Markets constantly change. That means businesses need to be constantly adapting to new trends, competitors, and environments. That adaptation also means making decisions. Historically, calculating the return on investment of a decision – a new product, service, feature, process, etc. – is what has driven business leaders’ decision making. Does the ROI yield real value? The answer to that determines everything else.

    But ROI can’t be the only factor driving decision making. What about the cost of doing nothing? That is, what is the negative impact to their business of not changing, and instead coasting on proven successful formulas? If it’s not broken, why spend the time and money to fix it? If it works, it works; don’t rock the boat. Right?

    That mentality is the problem: a fear of not wanting to rock the boat, not change something that has proven to work so far, is what lures businesses into a complacency that ends up doing more harm than good. Just because what you’re doing now meets your goals doesn’t mean it always will. In fact, the changing nature of markets and industries guarantees it won’t. Constant inputs don’t yield constant outputs. As markets change, constant inputs result in declining outputs.

    That is the cost of doing nothing: failing to re-invest back in the business – in people, technology and, workflow processes – is a recipe for your position in the market to shrink and become less relevant.

    The Cost of Doing Nothing on Consumables

    The e-commerce boom created a drastic shift in the mailing industry. Traditional paper mills, for instance, have been closed or converted into cardboard factories to accommodate the spike in online package deliveries. Fewer paper mills means the cost of paper goes up. In just the last two years, we’ve seen the cost of paper grow by 25% principally because of the reduction in paper mills.

    It’s not just paper. The print and mailing industry relies on a number of variable-cost consumables, like ink, envelopes, inserts, and postage. All of these account for 60% of TCO. That’s two-thirds of your total ownership costs that are subject to market whims and can’t be relied on as steady numbers.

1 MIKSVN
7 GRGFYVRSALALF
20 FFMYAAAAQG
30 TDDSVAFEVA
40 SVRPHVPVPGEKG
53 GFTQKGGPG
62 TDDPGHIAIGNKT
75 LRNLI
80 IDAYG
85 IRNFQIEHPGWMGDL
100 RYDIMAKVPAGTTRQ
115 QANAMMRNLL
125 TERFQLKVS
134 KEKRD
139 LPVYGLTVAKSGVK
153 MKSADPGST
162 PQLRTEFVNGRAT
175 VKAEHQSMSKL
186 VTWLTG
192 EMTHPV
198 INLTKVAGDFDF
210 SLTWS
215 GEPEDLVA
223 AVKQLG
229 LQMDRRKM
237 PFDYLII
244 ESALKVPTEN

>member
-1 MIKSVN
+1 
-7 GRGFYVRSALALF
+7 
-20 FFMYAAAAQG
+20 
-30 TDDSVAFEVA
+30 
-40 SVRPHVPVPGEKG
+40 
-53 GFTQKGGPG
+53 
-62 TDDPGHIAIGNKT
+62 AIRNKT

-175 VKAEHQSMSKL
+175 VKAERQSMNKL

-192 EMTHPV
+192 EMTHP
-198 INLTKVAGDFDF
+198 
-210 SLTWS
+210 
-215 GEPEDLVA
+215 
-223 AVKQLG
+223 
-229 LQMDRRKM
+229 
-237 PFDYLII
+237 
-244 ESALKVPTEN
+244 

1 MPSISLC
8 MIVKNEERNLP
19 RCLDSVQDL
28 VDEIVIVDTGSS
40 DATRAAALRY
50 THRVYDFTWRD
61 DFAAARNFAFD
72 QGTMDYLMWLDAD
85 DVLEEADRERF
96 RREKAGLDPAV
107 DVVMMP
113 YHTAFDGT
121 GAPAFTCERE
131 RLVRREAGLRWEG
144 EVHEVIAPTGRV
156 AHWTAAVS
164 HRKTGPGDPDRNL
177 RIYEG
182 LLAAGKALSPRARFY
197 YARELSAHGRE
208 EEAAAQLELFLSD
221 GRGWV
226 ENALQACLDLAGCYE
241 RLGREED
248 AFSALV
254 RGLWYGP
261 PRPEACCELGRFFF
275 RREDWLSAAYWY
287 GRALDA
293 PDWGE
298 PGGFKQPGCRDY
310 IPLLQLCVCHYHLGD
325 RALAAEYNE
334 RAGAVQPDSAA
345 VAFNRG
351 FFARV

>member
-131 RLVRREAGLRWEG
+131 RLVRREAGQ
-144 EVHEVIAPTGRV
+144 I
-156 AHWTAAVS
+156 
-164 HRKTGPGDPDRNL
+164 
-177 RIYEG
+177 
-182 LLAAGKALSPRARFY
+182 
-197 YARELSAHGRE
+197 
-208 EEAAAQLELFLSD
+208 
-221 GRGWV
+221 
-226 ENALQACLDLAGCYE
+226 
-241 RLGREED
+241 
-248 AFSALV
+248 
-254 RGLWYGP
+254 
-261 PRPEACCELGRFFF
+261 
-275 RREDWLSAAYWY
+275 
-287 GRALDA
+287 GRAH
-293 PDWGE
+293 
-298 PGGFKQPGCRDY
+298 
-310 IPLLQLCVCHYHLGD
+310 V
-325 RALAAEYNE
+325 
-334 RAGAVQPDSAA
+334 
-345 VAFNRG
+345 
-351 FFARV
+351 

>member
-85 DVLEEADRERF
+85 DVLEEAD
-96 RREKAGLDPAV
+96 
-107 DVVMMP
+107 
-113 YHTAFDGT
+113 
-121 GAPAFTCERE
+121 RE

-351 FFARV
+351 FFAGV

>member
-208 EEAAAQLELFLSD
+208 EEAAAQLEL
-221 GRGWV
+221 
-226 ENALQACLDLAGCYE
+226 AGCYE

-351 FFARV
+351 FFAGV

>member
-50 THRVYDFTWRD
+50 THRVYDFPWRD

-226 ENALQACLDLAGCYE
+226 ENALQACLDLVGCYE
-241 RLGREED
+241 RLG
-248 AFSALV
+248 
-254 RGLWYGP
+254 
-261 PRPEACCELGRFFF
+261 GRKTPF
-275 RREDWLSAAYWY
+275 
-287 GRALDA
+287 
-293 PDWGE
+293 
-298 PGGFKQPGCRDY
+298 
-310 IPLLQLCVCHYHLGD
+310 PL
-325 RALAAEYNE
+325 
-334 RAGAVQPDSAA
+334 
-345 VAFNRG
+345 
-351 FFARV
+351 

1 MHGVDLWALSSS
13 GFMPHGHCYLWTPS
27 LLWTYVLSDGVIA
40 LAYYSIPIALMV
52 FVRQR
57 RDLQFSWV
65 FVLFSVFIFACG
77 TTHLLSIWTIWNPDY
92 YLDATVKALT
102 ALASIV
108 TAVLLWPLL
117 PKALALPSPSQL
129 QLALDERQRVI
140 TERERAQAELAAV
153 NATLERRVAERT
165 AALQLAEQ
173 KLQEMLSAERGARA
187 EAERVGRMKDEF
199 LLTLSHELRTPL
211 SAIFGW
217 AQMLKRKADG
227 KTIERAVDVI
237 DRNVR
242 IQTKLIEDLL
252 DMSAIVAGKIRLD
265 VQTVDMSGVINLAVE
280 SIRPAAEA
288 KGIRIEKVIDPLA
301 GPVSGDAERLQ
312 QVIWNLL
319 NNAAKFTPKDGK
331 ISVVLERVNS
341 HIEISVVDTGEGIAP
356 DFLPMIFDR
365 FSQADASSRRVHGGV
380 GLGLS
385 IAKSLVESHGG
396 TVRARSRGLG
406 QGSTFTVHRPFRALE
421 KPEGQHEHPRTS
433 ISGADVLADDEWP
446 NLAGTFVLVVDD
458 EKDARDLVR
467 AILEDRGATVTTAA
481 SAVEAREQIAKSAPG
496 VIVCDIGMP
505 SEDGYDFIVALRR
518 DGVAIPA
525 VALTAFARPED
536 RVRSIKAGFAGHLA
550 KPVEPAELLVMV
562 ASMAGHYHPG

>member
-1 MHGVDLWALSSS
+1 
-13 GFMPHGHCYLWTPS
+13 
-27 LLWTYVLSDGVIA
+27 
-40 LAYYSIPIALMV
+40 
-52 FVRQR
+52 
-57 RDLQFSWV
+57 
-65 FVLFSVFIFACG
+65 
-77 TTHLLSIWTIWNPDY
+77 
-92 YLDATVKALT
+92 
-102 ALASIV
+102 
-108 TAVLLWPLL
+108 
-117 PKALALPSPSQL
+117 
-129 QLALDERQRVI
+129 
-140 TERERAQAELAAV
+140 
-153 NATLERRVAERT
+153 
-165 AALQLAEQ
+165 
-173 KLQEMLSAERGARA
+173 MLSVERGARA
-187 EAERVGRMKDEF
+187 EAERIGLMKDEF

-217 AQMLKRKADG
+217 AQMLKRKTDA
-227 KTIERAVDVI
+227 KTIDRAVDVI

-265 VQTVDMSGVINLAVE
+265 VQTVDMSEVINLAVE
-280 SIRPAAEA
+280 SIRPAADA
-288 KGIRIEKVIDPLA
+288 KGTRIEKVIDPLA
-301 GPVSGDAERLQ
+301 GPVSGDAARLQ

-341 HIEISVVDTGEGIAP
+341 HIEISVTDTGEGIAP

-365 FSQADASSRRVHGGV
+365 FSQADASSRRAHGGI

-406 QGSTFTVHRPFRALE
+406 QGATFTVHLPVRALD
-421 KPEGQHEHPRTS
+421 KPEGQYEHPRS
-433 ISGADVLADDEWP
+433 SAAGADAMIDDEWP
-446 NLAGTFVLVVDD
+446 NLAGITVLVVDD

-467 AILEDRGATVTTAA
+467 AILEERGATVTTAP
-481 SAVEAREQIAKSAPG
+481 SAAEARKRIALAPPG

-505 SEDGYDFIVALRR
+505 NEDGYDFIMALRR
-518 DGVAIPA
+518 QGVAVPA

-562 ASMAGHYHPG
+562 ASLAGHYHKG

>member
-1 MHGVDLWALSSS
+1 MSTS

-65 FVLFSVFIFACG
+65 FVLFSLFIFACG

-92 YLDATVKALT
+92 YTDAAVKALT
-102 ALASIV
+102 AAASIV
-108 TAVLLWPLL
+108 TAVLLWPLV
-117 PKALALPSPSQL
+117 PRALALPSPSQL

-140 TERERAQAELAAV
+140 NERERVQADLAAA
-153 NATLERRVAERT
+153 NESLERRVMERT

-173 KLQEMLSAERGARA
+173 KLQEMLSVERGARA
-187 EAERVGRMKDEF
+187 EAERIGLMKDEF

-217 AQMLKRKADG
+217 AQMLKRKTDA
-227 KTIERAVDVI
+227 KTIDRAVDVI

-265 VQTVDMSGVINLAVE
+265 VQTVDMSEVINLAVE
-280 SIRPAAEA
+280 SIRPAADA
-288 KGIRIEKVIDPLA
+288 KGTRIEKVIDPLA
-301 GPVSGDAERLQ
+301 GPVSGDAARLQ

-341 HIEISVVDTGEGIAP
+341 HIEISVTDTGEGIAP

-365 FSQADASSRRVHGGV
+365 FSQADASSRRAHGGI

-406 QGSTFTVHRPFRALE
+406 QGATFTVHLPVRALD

Not making investments into your business to account for how these costs change significantly and quickly will end up putting you behind your competitors and, ultimately, tank your business. This is all the more reason why performing a cost of inaction analysis is so critical. The refresh you get from that kind of evaluation puts you in a more proactive, rather than inactive, position for controlling consumable costs.

    The Cost of Doing Nothing on Compliance

    It’s not just consumables that businesses need to constantly re-assess and reinvest in. Continuing to do nothing and simply lean on past proven formulas means you’re also likely not keeping up with industry regulations either.

    This is a potentially devastating mistake to make. New regulatory guidelines like GDPR pose huge risks, with massive financial penalties, for companies that fail to comply with new data privacy and security standards. Service providers that mishandle and consequently expose sensitive, personal private information of their users – like medical data – will run afoul of regulators. Businesses with lax security standards that end up falling victim to customer data breaches could just as likely be held liable for millions of dollars in penalties and lawsuits.

    The cost of doing nothing on compliance is everything. No company can afford to shirk regulatory compliance; a failure to invest in the necessary protocols, processes, and technologies for staying up to date with each new regulation is a potential business-killer.

    Getting an Outsider Perspective

    The fact of the matter is, oftentimes companies don’t realize they’re inactive until someone from the outside actually points it out to them. It’s easy to miss the forest for the trees when you’re in the middle of it; the reason the cost of doing nothing is so widespread is because most companies don’t see it as “doing nothing” in the first place.

    And they usually don’t realize it themselves until it’s too late. That’s why these companies need to proactively seek outside perspectives and partners who can highlight where they’re falling behind, help educate them about how failing to keep up with market trends puts them at a competitive disadvantage and, ultimately, provide solutions for breaking out of this rut. If a print and mail operation is tasked with a job that it only then realizes it can’t execute on, then that realization is coming far too late in the game.

    If you don’t know what you don’t know, an outside look is necessary for finally giving you a sorely needed perspective on trends, pain points, and how to readjust your business around them.

    Think Outside the ROI Box

    ROI is always a good first step toward determining value, but it can’t be the only step. ROI alone just cannot sufficiently cover everything. Partnerships – forming key partnerships with trusted advisors that have decades of experience and relationships they can leverage across print, mail, insert, and sortation – is essential to taking ownership of your cost of doing nothing.

    The right partner can help you determine whether you’ve been skirting along on old models that worked in the past, and prescribe the right product solutions and investments you need to make back into the business – for your workflows, people, technologies, and processes – to ensure you’re always keeping up and your market position is growing, not stagnating.

    Eddy Edel is Vice President of Product Management, BlueCrest.